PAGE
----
Navigating Emotions During COVID-19

How to cope with emotions — yours and others’ — amid a crisis

Mental & Behavioral Health April 17, 2020
Emotional well-being COVID19

Several months into the COVID-19 pandemic, most of us have found our way forward by adjusting our routines and practicing social distancing to care for our physical health. However, this life-altering pandemic has also affected our mental well-being, as the constant flow of information and all of the uncertainty can be hard to process emotionally.

Now, more than ever, we’re also experiencing the heightened emotions of those that we are in quarantine with — family members, roommates, etc. — which can be difficult to manage on top of our own.

Rush psychiatric nurse practitioner Kathryn (Katy) Perticone, APN, discusses signs to watch for and how to cope with emotions in this ever-changing new normal.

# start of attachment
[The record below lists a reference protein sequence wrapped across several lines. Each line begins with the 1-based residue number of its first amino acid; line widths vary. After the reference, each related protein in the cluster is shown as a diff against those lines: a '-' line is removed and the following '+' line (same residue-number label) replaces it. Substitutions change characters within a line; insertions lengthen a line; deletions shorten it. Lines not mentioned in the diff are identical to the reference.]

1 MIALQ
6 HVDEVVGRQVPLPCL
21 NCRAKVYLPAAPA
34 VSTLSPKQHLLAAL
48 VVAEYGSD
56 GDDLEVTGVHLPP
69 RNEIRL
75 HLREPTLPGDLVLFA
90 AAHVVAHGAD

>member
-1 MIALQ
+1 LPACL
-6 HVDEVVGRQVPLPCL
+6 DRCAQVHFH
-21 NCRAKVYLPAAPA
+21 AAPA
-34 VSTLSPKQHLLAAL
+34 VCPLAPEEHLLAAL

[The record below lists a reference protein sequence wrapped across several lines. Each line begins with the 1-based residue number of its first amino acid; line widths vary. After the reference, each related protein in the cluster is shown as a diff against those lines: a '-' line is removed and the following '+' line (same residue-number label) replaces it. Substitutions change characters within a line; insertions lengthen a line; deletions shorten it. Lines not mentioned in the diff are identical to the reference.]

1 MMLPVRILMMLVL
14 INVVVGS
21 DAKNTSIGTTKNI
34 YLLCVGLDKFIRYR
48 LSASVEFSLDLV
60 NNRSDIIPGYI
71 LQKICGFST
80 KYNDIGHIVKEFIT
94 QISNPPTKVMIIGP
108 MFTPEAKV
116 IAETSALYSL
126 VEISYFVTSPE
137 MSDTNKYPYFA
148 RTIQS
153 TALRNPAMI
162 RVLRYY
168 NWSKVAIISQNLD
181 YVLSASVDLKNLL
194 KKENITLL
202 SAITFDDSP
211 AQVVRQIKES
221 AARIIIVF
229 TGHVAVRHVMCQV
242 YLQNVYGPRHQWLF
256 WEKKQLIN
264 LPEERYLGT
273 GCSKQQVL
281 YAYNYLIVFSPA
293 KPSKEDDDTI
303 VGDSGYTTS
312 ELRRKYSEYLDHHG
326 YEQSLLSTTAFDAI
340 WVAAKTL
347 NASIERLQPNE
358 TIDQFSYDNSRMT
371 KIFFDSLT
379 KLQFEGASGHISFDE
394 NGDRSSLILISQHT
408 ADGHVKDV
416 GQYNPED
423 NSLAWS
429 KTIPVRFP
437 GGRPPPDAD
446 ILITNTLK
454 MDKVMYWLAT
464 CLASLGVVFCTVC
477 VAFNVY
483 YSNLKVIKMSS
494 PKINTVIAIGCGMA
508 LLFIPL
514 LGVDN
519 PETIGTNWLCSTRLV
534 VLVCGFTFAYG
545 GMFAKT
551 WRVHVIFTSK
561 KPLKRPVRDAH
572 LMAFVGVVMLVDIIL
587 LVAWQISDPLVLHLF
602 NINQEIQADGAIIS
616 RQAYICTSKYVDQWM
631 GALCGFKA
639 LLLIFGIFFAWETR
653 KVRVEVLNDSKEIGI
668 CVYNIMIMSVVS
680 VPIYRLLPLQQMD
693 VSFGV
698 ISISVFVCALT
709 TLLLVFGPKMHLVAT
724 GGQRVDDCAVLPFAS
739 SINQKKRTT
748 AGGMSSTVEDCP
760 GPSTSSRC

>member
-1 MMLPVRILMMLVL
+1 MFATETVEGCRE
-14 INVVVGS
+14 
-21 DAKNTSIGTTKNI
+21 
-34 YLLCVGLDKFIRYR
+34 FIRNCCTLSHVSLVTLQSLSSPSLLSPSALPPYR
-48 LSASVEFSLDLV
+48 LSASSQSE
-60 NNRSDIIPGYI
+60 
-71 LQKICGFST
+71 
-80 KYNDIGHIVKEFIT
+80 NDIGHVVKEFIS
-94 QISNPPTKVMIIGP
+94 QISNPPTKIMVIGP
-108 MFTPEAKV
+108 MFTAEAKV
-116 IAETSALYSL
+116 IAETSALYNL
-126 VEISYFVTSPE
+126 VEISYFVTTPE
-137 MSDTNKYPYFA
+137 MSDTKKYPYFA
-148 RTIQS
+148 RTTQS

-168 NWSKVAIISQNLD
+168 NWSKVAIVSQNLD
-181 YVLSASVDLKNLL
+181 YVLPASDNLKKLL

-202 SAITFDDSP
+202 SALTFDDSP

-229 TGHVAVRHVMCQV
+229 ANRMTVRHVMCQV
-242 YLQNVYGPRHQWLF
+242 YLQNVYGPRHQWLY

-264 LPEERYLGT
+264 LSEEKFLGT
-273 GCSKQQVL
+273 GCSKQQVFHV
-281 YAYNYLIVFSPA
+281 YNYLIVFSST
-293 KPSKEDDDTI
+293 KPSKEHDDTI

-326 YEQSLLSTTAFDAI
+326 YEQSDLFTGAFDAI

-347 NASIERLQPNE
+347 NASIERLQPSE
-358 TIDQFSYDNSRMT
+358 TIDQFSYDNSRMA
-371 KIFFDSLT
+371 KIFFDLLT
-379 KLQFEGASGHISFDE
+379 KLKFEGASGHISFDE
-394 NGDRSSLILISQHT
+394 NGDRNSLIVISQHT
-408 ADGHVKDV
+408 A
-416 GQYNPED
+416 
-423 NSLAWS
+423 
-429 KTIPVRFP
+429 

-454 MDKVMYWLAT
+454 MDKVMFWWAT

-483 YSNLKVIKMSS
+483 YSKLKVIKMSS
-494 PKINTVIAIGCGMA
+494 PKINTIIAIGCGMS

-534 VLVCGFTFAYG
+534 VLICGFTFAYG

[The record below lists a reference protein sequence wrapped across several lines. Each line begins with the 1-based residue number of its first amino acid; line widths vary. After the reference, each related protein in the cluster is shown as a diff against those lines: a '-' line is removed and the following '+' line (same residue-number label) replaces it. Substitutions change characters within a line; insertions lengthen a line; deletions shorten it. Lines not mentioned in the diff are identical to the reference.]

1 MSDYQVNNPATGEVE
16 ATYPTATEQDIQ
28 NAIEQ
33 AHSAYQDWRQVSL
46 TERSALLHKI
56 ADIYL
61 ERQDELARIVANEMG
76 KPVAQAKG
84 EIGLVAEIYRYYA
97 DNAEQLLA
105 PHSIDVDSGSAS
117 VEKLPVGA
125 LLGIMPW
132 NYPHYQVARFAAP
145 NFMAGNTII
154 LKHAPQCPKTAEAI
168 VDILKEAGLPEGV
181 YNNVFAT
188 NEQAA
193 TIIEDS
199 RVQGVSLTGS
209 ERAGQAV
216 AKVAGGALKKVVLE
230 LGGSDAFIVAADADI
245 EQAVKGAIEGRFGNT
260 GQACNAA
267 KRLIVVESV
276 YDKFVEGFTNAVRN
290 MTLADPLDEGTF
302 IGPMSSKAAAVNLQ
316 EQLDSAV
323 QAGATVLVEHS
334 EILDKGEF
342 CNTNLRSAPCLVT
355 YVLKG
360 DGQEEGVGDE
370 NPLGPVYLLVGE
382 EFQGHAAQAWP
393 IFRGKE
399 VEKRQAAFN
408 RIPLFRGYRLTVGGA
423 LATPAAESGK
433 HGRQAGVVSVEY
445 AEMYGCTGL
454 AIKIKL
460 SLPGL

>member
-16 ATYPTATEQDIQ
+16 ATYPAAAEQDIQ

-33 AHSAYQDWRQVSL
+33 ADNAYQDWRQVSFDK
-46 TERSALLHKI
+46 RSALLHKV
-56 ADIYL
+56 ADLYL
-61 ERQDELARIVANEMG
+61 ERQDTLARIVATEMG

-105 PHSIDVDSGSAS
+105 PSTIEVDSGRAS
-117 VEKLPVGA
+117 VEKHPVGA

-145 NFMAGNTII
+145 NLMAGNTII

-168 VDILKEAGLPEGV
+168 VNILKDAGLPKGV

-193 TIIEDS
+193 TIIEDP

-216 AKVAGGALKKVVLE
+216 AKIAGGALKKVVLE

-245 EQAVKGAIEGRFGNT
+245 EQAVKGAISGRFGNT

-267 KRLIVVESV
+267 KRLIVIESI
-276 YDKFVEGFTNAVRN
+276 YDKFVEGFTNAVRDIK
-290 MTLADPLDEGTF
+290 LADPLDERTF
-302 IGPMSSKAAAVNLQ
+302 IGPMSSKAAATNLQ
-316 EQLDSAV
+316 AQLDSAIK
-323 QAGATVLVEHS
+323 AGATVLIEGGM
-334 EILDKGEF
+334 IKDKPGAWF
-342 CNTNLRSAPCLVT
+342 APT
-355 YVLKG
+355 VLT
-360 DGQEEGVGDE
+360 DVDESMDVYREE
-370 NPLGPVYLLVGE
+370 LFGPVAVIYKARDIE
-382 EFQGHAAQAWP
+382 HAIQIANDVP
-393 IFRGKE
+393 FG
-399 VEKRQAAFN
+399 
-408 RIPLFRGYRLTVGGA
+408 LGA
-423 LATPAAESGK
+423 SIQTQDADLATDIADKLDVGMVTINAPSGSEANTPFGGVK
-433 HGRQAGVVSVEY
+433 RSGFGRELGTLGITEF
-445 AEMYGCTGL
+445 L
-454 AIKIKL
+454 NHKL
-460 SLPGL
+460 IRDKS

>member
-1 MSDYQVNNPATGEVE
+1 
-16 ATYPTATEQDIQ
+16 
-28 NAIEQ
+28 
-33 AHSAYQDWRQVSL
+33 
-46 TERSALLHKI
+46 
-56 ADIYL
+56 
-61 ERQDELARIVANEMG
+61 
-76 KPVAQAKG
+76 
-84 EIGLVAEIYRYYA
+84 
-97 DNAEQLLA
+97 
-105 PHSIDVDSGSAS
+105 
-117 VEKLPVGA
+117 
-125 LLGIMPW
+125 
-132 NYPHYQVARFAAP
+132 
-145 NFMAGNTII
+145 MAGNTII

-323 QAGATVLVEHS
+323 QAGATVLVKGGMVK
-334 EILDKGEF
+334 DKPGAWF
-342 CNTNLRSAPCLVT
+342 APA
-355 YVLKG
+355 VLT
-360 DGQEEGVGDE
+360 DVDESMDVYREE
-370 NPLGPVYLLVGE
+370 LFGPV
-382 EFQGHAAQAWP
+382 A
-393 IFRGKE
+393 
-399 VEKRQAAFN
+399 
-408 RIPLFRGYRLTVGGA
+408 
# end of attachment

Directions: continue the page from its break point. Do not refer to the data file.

Recognizing our own emotions

Behavioral health issues affect tens of millions of people — anxiety disorders and depression being some of the most common conditions.

According to the National Institute of Mental Health, in a given year 18% of people in the United States will struggle with an anxiety disorder, and the National Survey on Drug Use and Health reports that 7% will have at least one major depressive episode.

Research also shows that the current pandemic is creating added strain on our emotional well-being. A Kaiser Family Foundation poll conducted in March, nearly the same time as the outbreak, reports that almost half of Americans said the COVID-19 crisis has had a negative impact on their mental health.

Perticone says emotions connected to COVID-19 include anxiety about health and finances, uncertainty about if and when life will return to "normal," anger over loss of control, a sense of loneliness and, ultimately, fear of the unknown.

"If not processed properly, these emotions can get to the point where they interfere with your ability to be your best self," Perticone says. "When they start to affect your health, relationships and job, it’s time for an intervention."

These are some signs that it’s time to reach out for help:

  • Decreased concentration
  • Irritability
  • Lack of interest in things that previously were interesting
  • Loss of appetite or overeating
  • Inability to sleep or sleeping too much